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How to Start a Recycling Program at Your Airport

Note: EPA no longer updates this information, but it may be useful as a reference or resource.

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Airports provide many opportunities for recycling on the go. With increased terminal security, passengers spend more time in airports than ever before and with this extra time, they buy and consume more food and beverages. Passengers and airport personnel generate tons of materials and waste every day, much of which can be recycled.

An airport that implements a recycling program helps make the recycling ethic second nature to people away from home and reduces its environmental footprint in the community it serves.

View and print this fact sheet (PDF) (6 pp, 160K, about PDF).

This fact sheet is written for operations managers, recycling coordinators, and other key decision-makers involved in planning and managing airport operations.

How to Set Up a Recycling Program

Collection Methods

Decide if the materials will be collected as a single stream or multi-stream. Single stream programs combine all recyclables in one bin to be sorted later at a materials recovery facility (MRF), while multi-stream collection requires that you separate each recyclable material from the start.

The following are the basic steps for setting up a recycling program in your airport:

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Recycling Opportunities at Airports

Consult Typical Recyclables Generated at Airports by Source (PDF) (1 pg, 179K, about PDF) as you plan your airport recycling program.

About Collection Bins

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Managing Your Recyclables

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Making It Work

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Airport Recycling Examples

Baltimore/Washington International Thurgood Marshall Airport

Recycling at Baltimore/Washington International Thurgood Marshall Airport (BWI) has taken off since its start in 2004, growing from less than 5 percent of waste generated when the program began, to 28 percent in May 2006.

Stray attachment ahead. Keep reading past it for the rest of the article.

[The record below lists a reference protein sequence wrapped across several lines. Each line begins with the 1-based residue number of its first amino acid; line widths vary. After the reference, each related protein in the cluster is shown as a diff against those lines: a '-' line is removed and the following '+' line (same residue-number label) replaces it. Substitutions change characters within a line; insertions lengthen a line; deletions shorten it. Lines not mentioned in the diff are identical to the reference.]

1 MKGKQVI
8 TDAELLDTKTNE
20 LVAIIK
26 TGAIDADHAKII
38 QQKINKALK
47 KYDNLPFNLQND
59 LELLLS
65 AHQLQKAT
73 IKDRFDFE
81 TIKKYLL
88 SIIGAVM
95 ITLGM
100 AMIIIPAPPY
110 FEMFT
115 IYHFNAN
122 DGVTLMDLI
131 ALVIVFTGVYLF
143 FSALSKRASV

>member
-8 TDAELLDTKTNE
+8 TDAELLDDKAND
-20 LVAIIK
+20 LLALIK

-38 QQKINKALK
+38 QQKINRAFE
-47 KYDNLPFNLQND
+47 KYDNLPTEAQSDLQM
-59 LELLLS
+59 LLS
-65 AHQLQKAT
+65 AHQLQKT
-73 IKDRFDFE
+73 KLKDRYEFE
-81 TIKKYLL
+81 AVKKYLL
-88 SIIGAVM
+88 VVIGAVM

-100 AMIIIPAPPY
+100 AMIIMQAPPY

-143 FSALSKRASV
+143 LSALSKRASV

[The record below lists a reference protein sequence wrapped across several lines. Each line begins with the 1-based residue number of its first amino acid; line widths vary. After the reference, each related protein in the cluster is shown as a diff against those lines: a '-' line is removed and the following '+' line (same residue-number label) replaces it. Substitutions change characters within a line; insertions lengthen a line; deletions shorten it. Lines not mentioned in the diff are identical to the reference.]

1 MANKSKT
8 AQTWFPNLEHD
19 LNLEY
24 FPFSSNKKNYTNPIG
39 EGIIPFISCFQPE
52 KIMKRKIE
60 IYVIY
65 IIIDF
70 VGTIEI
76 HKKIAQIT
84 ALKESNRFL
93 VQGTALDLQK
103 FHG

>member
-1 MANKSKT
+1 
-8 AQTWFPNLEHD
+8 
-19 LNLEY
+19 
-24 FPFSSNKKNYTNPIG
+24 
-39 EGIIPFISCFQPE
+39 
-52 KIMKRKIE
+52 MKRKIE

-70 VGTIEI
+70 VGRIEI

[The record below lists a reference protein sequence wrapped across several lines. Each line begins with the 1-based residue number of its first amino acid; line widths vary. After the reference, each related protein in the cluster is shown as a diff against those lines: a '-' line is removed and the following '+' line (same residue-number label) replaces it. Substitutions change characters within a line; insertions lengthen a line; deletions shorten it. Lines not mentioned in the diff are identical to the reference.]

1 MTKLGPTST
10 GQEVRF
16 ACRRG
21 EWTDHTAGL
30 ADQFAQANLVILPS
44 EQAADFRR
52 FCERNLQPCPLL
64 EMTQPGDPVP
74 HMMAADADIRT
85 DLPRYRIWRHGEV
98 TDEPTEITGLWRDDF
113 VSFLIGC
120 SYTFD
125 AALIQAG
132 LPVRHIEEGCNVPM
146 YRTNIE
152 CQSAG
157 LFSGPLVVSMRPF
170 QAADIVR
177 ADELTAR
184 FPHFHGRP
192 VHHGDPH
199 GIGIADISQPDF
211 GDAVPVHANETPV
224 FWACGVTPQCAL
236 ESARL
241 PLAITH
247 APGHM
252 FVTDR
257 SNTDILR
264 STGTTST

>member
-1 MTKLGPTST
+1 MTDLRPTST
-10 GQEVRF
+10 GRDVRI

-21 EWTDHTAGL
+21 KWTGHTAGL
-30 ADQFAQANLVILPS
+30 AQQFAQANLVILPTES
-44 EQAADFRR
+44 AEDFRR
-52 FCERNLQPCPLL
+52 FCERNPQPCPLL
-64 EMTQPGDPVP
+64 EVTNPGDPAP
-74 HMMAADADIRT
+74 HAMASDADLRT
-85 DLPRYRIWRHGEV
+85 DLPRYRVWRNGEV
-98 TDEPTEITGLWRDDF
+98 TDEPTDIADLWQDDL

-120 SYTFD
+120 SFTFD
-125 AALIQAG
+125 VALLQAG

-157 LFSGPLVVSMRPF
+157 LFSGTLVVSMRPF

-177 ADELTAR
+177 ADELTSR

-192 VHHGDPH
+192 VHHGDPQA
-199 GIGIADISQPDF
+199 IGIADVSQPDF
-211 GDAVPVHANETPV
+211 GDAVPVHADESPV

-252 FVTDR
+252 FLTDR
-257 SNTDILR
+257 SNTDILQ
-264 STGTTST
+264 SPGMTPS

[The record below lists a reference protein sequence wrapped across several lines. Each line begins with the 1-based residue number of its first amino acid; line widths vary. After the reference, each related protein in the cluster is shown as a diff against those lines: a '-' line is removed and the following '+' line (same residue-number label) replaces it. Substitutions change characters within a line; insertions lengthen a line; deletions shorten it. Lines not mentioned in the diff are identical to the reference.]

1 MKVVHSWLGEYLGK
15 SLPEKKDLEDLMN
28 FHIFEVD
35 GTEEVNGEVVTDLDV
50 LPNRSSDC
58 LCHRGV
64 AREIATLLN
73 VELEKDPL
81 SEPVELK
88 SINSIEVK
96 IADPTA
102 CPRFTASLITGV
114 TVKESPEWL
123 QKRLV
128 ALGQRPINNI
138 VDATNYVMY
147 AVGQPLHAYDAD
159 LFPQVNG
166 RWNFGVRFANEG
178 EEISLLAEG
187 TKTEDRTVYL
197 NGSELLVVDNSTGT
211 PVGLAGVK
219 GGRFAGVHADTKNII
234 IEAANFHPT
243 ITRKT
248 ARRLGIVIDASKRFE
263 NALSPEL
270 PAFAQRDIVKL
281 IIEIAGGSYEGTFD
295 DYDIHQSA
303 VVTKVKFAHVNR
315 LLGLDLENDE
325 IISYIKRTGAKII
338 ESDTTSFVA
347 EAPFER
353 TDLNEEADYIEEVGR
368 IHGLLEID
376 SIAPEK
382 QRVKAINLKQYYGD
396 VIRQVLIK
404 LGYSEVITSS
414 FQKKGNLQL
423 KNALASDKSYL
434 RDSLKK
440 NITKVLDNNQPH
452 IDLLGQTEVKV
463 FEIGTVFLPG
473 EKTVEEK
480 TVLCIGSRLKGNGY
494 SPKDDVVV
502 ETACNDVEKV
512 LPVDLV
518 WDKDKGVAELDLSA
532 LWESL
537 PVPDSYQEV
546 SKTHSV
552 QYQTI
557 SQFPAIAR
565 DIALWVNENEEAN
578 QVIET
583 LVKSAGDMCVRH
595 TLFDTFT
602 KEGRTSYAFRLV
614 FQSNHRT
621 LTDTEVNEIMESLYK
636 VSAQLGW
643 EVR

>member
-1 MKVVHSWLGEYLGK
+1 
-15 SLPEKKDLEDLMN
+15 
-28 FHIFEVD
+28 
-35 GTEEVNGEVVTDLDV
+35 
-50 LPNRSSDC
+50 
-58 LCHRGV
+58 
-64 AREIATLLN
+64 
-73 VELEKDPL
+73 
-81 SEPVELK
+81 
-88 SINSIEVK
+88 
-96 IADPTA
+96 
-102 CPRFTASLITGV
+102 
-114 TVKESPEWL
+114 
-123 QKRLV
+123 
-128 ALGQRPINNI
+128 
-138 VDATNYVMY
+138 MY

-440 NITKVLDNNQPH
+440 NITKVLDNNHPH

The Maryland Aviation Administration (MAA) initiated the recycling program and credits its success to partnerships among several groups. These include BAA Maryland, Inc. and other airport tenants; Chimes, the recycling collection service; BFI, the hauler and processor; Midpoint International, the container supplier; and Maryland Environmental Service, the technical support contractor.

Recycling collection at BWI consists of 33 recycling containers on the airfield and in cargo areas and 43 recycling containers in the terminal building for passenger and tenant use. Each recycling container in the terminal has designated compartments for trash, newspaper, plastic and glass bottles, and aluminum cans.

BWI began by recycling newspapers, bottles, and cans. It later added corrugated boxes, which account for more than 100 tons of recyclables per month. BWI also collects other paper products, scrap metal, and tires. The recycling program saves approximately $15,000 per year in reduced landfill costs, lower compactor maintenance fees, and revenue from the sale of recyclables that offsets disposal costs.

The MAA hopes to reach a 30 to 40 percent recycling rate using the current system and is relying on employee education and training and tenant responsibility to make it happen.

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Buying Recycled